Speed, fast cars and music to go deaf by…..teenage male fixations are plumbed in Transmission, a new exhibition by Wellington artist Robert Cherry, opening at the Michael Hirschfeld Gallery on December 14.
Cherry re-works the slick racing stripes and colour combinations of ‘mean machines’ like Mustangs and Valiant Chargers, to produce a series of minimalist abstract paintings with titles such as Teenage Head, Alvin Purple, Ignition and Speed King. The paintings are constructed using sign-writing vinyl and car paint, some having been made in local car paint shops, to his designs.
Transmission, is the first in a programme of exhibitions at the new Gallery to be presented under the banner of ‘360’.
This programme is sponsored by the Wellington design company Designworks, said Paula Savage, director of City Gallery Wellington. The programme title - ‘360 – a full perspective on Wellington Art’- reflects the exciting diversity of art which is appearing in this new space.
In the nine years that I have been director of the City Gallery, I’ve seen an enormous increase in the level of artistic activity in Wellington. There are many artists and designers coming to the capital to take up teaching positions, as well as younger artists whose work is of a high quality.
The Michael Hirschfeld Gallery opened last month as a tribute to arts patron and former Labour Party President, the late Michael Hirschfeld. The new Gallery, on the ground floor of City Gallery Wellington, shows recent work and artists’ projects by Wellington artists, with exhibitions changing monthly.
Cherry, who does not have a formal art background, says he ‘found’ painting in much the same way as he found music as a teenager: I make paintings in the same way as some guy comes up with a guitar solo, he says.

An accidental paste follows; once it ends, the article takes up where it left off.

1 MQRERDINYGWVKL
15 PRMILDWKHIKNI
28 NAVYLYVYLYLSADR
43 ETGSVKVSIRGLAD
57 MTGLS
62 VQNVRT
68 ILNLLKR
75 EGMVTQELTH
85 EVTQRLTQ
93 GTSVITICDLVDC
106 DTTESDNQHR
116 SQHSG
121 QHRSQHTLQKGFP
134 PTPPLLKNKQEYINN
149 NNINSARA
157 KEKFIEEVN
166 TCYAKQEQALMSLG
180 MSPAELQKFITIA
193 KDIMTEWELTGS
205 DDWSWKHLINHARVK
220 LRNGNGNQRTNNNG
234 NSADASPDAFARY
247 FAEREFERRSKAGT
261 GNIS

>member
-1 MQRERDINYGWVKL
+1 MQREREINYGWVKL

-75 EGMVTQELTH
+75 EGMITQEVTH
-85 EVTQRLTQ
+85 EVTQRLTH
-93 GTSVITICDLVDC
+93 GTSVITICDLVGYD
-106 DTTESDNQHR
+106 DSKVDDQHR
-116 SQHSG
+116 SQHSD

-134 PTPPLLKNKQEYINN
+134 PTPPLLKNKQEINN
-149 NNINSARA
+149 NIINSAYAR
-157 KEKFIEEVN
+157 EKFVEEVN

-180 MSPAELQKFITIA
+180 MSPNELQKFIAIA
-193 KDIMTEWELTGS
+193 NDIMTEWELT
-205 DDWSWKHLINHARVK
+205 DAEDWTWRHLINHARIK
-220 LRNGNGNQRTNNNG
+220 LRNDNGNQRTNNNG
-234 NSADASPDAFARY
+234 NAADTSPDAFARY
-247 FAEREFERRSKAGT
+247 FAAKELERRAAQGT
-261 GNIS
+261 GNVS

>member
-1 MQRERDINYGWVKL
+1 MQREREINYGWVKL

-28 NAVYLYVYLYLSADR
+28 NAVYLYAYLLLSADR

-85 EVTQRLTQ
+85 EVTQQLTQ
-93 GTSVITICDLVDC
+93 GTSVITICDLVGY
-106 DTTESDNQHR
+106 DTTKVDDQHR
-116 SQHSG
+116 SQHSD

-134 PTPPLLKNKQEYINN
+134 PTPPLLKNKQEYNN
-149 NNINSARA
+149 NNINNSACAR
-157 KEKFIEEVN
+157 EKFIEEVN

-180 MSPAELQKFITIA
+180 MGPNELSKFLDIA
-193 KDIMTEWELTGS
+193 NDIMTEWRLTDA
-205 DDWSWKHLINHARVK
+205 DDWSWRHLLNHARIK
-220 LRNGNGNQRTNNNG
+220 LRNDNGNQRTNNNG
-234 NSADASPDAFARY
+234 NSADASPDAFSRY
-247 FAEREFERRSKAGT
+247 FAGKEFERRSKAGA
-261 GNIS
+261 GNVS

There is that connection with cars as phallic, seductive and sculptural, he says. But more importantly, there’s the speed thing. In a car you have an isolated environment which gives you freedom, and a false sense of control and independence. You’re sitting there while the world speeds by, trying to make sense of the chaos. It’s similar to what you’re doing as an artist.
Rather than being about cars and heavy metal music, Cherry aims to capture the exhilarating experience that these phenomena can bring about - the lust and obsessiveness of teenage times, as he describes it.
I was into heavy metal music as a teenager. It was the first time I experienced transcendence, it took me out of the real world.
Robert Cherry’s solo exhibition, Westie Modernism Eastern Thought, was staged at the Victory Snooker Saloon earlier this year. Two works, Cobra and Trans Am, are on display at the Michael Hirschfeld Gallery, until Sunday 5 December. Transmission runs until January 14.
Cherry says the new Michael Hirschfeld Gallery gives artists freedom to develop projects. Changing the shows each month makes it a very dynamic space, he says.